Building Nucleic Acid-Based Technologies for Biological Sensing and Modulation Open Access

Manuel, Brea (Fall 2022)

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Nucleic acids are historically known and studied for their natural functions of information storage. However, over the last few decades, functional nucleic acids have emerged in the fields of biotechnology, bioremediation, and biomedicine, as they possess the abilities to bind targets of interest and perform catalysis. Aptamers have been evolved to bind several targets, including proteins, heavy metals, and small molecules. As a result, many different aptamer-based applications have come to fruition. This dissertation aims to explore various applications of aptamers and develop different technologies for biological sensing and modulation, advancing the fields of biotechnology and biomedicine. Chapter 1 introduces the different functional nucleic acids, their uses, and the gaps in the field. In Chapter 2, we sought to address current challenges of modulating aptamers to produce stable nucleic acids that are capable of binding a range of targets with a range of affinities. We then use these aptamers in Chapter 3 in an attempt to study sequestration of small molecules, and the effects of this phenomenon on enzymes. Specifically, we use these aptamers to enhance enzyme activity with total control of the various kinetic parameters. In Chapter 4, we take an opposite turn and explore reversible control of enzymes and functional nucleic acids using a thermoreversible protecting/caging group. In Chapter 5, we then use the idea of aptamer evolution to explain the effects of the selection process on diversity, equity, and inclusion. Lastly, we summarize our findings and propose future explorations of aptamers and their applications in Chapter 6.

Table of Contents

Chapter 1: Introduction. 1

1.1 Functional Nucleic Acids 1

1.2 DNAzymes 2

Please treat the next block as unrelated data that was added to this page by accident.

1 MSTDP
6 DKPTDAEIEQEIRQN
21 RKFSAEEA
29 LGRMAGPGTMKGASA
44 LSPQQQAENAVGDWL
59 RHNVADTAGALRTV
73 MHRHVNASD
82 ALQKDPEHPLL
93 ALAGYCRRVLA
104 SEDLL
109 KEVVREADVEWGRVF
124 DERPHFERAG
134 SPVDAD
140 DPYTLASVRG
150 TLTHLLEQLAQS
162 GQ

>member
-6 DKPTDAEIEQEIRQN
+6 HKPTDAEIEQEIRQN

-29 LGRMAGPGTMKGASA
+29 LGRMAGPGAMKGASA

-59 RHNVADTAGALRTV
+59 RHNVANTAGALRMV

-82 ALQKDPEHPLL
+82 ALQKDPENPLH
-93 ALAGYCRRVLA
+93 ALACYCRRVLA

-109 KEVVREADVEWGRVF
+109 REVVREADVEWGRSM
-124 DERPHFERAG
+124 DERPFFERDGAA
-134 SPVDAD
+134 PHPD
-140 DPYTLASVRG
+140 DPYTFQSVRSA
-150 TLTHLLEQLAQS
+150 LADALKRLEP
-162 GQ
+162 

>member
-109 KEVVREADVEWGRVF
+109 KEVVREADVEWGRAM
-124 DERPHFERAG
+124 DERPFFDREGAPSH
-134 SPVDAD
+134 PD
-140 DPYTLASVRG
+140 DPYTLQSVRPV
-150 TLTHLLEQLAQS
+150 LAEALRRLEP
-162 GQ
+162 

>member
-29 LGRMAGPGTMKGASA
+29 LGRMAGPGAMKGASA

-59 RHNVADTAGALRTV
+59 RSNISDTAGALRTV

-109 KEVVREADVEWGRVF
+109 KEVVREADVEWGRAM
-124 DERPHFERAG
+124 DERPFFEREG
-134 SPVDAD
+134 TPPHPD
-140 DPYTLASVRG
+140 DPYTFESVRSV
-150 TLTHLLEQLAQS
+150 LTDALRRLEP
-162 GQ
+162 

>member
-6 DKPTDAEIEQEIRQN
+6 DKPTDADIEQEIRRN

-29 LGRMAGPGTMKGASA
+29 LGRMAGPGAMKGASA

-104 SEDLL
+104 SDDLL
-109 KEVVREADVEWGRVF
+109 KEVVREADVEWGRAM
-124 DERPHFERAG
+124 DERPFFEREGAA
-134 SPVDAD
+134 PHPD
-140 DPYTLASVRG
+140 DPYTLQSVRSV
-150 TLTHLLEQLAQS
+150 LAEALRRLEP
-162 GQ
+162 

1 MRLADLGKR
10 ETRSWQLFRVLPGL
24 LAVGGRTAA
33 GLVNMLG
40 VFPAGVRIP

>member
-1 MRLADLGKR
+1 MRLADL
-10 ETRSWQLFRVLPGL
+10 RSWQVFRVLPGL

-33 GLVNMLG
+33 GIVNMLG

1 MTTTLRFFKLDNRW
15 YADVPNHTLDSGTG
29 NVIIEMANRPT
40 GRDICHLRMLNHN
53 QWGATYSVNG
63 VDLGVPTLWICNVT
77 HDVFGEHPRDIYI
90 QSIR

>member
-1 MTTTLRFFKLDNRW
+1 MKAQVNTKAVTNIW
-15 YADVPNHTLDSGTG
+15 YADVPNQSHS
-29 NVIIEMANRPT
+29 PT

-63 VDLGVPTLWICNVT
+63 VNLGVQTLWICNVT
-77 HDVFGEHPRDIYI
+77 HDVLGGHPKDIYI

1.3 Aptamers 3

1.4 Modulating Aptamer Recognition with Base Modifications 4

1.6 Aptamer-Based Small Molecule Sequestration. 6

1.7 Summary and Conclusions of this Dissertation. 8

Chapter 2: Systematically Modulating Aptamer Affinity and Specificity by Guanosine-to-Inosine Substitution21 10

2.1 Abstract 10

2.2 Introduction. 11

2.3 Results and Discussion. 13

2.4 Conclusion. 20

2.5 Materials and Methods. 22

Chapter 3: Modular Catalysis: Aptamer Enhancement of Enzyme Kinetics in a Nanoparticle Reactor 24

3.1 Abstract 24

3.2 Introduction. 24

3.3 Results and Discussion. 27

3.4 Conclusions. 35

3.5 Materials and Methods. 36

Chapter 4: Thermoreversible Control of Nucleic Acid Structure and Function with Glyoxal Caging. 41

4.1 Abstract 41

4.2 Introduction. 42

4.3 Results and Discussion. 43

4.4 Conclusions. 62

4.5 Materials and Methods. 63

Chapter 5: Recruit and Retain a Diverse Workforce159 85

5.1 Abstract 85

5.2 Introduction. 85

5.3 Assessing Candidates. 86

5.4 Origins of Exclusivity. 89

5.5 Cultivating Inclusion. 91

5.6 Outlook. 92

Chapter 6: Conclusions and Future Perspectives 93

Appendix A: Omitted Data from Chapter 221 98

Appendix B: Omitted Data from Chapter 3. 109

Appendix C: Omitted Data from Chapter 4. 119

References. 155


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